One of those HAS TO BE the solution.

What Chestermiller was trying to get you to ask yourself is what will produce 6x2, what will produce -35, and what combination will result in +11x. That's probably why he's a mentor and I'm not. He is trying to get people to think. Maybe I'm just a pushover.

9. Jul 28, 2016

pasmith

No guesswork needed:
$$6x^2 + 11x - 35 = 6 \left(x - \frac{-11 + \sqrt{11^2 + 4\times6\times35}}{2\times6}\right)\left(x - \frac{-11 - \sqrt{11^2 + 4\times6\times35}}{2\times6}\right) = 6 \left(x + \frac{11 - 31}{12}\right)\left(x + \frac{11 + 31}{12}\right) \\ = 6\left(x - \frac53\right)\left(x + \frac72\right) \\ = (3x - 5)(2x + 7)$$

10. Jul 28, 2016

late347

Curiously enough, I understood TomHart's method and message but I didnt understand mathdroid's answer.

I did not understand adequitely the reason why this term (-35) should be the product of the two second terms of original binomial (something to that effect was written)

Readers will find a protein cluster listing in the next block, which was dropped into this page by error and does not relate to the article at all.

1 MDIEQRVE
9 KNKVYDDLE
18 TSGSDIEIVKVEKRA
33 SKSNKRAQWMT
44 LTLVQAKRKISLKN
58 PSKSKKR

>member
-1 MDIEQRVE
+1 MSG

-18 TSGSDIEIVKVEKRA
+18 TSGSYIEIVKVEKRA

Similar stuff was said in khan academy video.

Im not sure I understood the part of the method which involves the product (-35)

11. Jul 28, 2016

Staff: Mentor

If you have $a_2 x^2 + a_1 x + a_0 = a_2 (x-A) (x-B)$ then you can multiply the right hand side and get $a_2 x^2 + a_2(-A-B) x +(a_2AB).$

Now you can compare the terms at $x^2\, , \,x\, , \,1=x^0$ and get
$a_2 = a_2\, , \,-a_2(A+B) = a_1\, , \,a_2AB = a_0$ or for símplicity if $a_2 = 1$ it reads
$A+B=-a_1 \, (=-\frac{11}{6}$ in the example) and $AB = a_0 \, \, (=-\frac{35}{6})$.

12. Jul 28, 2016

Ray Vickson